“There is no exquisite beauty…
without some strangeness in the proportion.”
-Edgar Allen Poe
I took a hike the other day on the Rock Island Greenway trail behind Glen Oak Park and Zoo in Peoria, IL. It’s a trail that is all but forgotten, covered up by fallen trees, leaves, an occasional car tire, liquor bottle, or grocery bag. Even in Autumn, it is not particularly scenic with only the occasional maple tree dotting the road. The majority of the trees are what I describe as “green to brown to down”.
I am behind the zoo and generally well-kept park, down a back road, next to a residential neighborhood. Its existence seems uncomfortable like someone invited it to a party it didn’t want to be at, but couldn’t leave because it had no way to get home.
At one time in history, this was probably a very popular park to visit. Popular enough that someone took the time and energy to build a concrete sidewalk trail, stone bridges, and steps up the normally muddy and steep hillside.
The stream that flows down the middle probably had a more natural origin in the past, instead of the drainage tile sticking uncomfortably out of the hillside now. The steps leading up the hill at the end of the trail probably led to another trail instead of dead-ending at an eight-foot chain-link fence lined at the top with barbed wire.
In the years following, the sidewalks, broken and covered with soil, now peak out comfortably, almost happy that someone continues to use them after all this time. Two bridges with field-stone walls still stand, probably built so well that they will still be here a hundred years from now, but the tire sitting in the stream tells you that nobody is left to fix this place.
It’s a mystery how a tire could even get here and I start deducing what might have happened to bring it here to the bottom of the ravine. Was it dropped from the road up the hill? Did someone drag it up from the road at the bottom? It was here two years ago when I first visited. Now, it’s like an old familiar friend that you feel sad for. A ghost who never made it to the other side. And I walk by it again knowing I should probably help it move on. Maybe next time.
Up the trail, there is a slab of concrete partly overhanging the creek. Rubble sits underneath and I can guess this was the third bridge at one time, not built to the same standards as the other two, finally succumbing to its fate. Not too far away is the drain tile, feeding the creek with what feels like pity water, as if the creek would be nothing without it.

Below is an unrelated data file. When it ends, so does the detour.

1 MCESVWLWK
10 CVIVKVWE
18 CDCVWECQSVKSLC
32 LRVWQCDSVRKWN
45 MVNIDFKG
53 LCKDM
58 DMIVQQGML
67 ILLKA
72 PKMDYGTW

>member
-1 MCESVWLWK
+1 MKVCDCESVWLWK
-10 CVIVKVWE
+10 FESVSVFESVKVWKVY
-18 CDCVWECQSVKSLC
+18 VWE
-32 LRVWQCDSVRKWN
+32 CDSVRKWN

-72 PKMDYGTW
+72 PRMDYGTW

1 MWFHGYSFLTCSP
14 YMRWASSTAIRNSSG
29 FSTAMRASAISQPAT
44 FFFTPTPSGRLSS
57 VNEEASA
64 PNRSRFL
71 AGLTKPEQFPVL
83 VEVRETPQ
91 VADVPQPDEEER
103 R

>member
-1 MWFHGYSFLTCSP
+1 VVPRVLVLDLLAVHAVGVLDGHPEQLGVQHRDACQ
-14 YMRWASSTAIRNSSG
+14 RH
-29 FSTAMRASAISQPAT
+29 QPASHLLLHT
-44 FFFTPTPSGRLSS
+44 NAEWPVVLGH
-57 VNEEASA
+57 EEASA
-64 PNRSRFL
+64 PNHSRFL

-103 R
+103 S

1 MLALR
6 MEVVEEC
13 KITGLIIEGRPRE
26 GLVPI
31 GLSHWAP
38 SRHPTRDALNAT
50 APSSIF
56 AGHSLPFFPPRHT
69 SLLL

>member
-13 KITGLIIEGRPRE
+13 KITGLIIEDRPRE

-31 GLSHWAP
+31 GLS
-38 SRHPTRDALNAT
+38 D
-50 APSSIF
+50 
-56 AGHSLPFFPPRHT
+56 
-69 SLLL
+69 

There is a beautiful fieldstone retaining wall here that holds the hillside back. It sits under a grove of maple trees shedding nothing but their yellow leaves. It probably loves being dressed in something other than dirt and mud. When the leaves dry up, it knows it will again sink back into the landscape. I might come back when it snows when everything is bathed in white to see how it contrasts.
It’s one thing to stand out from time to time. Everyone needs to stand out occasionally. But, some of us “introverted extroverts” prefer silence and being alone. Being alone in a way that doesn’t feel alone. But sometimes we prefer to be alone with other people. One, two, three or four, but NOT TEN! I think this is how this part of the park feels.
I don’t visit this trail because it’s pretty because, in all honesty, it isn’t. It’s perpetually dark and muddy, with color very sporadically found during Autumn and very boringly green during Summer. Trees fall across the trail and are not moved. That’s not important, though. What I enjoy is how imperfect it is and I find it a challenge to pull the beauty out of it.
I don’t normally fix photos that have elements that would be airbrushed out in post-processing. Many photographers will alter their photos to remove these things. I prefer to find a different vantage point to hide these imperfections. Other times I’ll leave the imperfections there. Simplifying a scene tends to lessen imperfections. Same with life.
The distinct irony of life is that perfection may only exist in the imperfect. There is beauty in the tempest.
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